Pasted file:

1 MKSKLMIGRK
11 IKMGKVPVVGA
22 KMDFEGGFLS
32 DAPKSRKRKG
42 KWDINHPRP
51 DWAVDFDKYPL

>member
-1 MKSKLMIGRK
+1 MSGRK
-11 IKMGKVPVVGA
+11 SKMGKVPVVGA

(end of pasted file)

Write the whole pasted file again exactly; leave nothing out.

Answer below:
1 MKSKLMIGRK
11 IKMGKVPVVGA
22 KMDFEGGFLS
32 DAPKSRKRKG
42 KWDINHPRP
51 DWAVDFDKYPL

>member
-1 MKSKLMIGRK
+1 MSGRK
-11 IKMGKVPVVGA
+11 SKMGKVPVVGA